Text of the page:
Starting Seeds Indoors
Whether you’ve got the winter blues and growing seeds helps you feel better, or you want to save a little money, starting seeds indoors can be fun. It can also be annoying, time consuming, and a big huge failure! Here are some ways to find success:
Start fresh. You will need new or clean supplies every year. Do not use pots from last year (unless disinfected), dirt from your garden, or anything that might have mold or bacteria. These little plants have a hard enough time–don’t make them fight disease as well. Shopping list:
- Tray of peat pellets, containers of vermiculite, or potting soil in pots–a medium to allow seeds to germinate.
- Clean pots (one per plant), and sterilized potting soil
- Fertilizer (unless you use a potting soil with fertilizer in it)
Give them space. You will want a space dedicated to your little seedlings. A basement, a bookshelf, a kitchen window. Avoid moving them all over the place. And remember, it can be dirty, so plan ahead.
Lots of light. “They say” that light from a south-facing window is not sufficient. The plants grow long and spindly, trying to reach the light. You may want to invest in extra lighting. Florescent lights are cheap and easy. Buy a shop light, warm bulbs, and cool bulbs. By combining, you get the full-spectrum of light. Or you can find bulbs especially for growing plants indoors. I imagine they are more expensive. Leave the lights on for 14 hours per day (the length of time makes up for the difference in intensity between natural sunlight and artificial lights).
Label it! One of the biggest mistakes is not keeping really good track of your plants. I find it easiest to plant different things next to each other (ie put peat pellets with broccoli next to bell pepper, then cauliflower, then hot peppers).
Here’s how to go about it:
1. Germination: you can start seeds in peat pellets, or in a cup (with holes for drainage) of vermiculite. I’ve tried both, and with vermiculite the roots really grow long and spread out, so I felt like the seed was getting the best start.
If you are using peat pellets, soak them until they are dark brown and fully expanded, poke a hole in the top and drop in 2 or 3 seeds, then cover with a bit of peat. Place in a warm, dark spot until they germinate, then put in the sun (or under lights) with the tray propped open.
For vermiculite, use a container with holes for drainage, and wet it until the vermiculite changes color slightly. I just fill mine until they drain out. Sprinkle seeds across the top. A good rule of thumb is to use double the number of seeds as you want plants. So if you want 4 bell pepper, sprinkle 8 seeds. Top with a thin layer of vermiculite. Keep moist and dark until seeds sprout. Then put them in the light.
2. Transplanting: When using vermiculite, it’s time to tranplant to pots when the plants have the first two leaves (seed leaves). Prepare pots with fresh potting soil or Mel’s Mix. Poke a nice deep hole with a pencil. Grab one of the seed leaves, loosen the vermiculite with a tip of a pencil, and lift it out. Do not touch the stem or roots. If the roots are long, trim them–this actually strengthens the plant. Place it in the pot, gently fill around the roots and stem, and water it. Keep in the shade for several days. I keep my extra seedlings in the vermiculite until I can tell my transplants are doing well.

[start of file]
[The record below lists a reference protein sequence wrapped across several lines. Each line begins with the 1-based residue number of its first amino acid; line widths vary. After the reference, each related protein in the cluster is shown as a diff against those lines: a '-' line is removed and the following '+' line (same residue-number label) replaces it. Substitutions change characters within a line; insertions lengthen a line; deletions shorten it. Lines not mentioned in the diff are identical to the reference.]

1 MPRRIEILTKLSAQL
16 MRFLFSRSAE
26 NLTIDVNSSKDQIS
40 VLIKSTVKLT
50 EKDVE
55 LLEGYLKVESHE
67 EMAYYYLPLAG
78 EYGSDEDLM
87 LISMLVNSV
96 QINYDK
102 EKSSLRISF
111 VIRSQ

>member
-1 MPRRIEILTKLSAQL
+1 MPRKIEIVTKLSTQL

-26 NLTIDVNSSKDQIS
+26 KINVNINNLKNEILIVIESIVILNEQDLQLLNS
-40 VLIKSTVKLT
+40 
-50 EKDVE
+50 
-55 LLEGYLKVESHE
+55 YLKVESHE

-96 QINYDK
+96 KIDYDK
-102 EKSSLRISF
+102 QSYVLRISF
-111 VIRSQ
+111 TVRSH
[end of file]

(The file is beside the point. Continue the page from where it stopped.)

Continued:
If using peat pellets, wait until the roots start growing through the mesh. Prepare pots with potting soil, and use a spoon to scoop out a hole. Place the whole peat pellet in, and bury it so the peat has a small layer of potting soil on top. Water, and allow to rest out of the sun for a day or two. Once the plant is doing well, trim off all but the strongest seedling.
Of course, you can avoid transplanting by planting directly into pots with potting soil. The disadvantage of this is that if none of the seeds sprout or the seedlings are weak or die, you have to start over. By starting seeds en masse, you can choose the strongest ones to transplant.
3. Growing and feeding: Keep your plants under the lights for 14 hours per day. The lights should be a couple of inches above the plants, and you’ll need to keep raising them as they grow (or lowering your plants). Fertilize every 3-4 weeks. One source suggests giving the plants a little breeze (a very small fan), which helps the stems become more sturdy. I’ve also read that this helps prevent some disease.
4. Hardening off: A week or two before moving them to your garden, your plants need to get used to the outside weather. Start taking them outside (in the shade) for an hour or two during the nicest part of the day. Protect them from the wind. Extend the amount of time they spend outside each day gradually, and move them into more and more direct sunlight as time goes on. By the end of two weeks they should be outside day and night, and able to tolerate full sun. Watch the weather reports! A cold front or unusually hot temps could be a sad end to your hard work.
5. Planting in your garden: Move your seedlings to your garden according to your frost dates. Baby them a bit–try to do it on an overcast day, or give them some shade. Water them (this removes the air from around the roots), but don’t take it too far. A cup or two of water right where the plant is will be enough.
Wooo Hooo! The seed starting adventure has come to a close . . . now for the rest of the summer!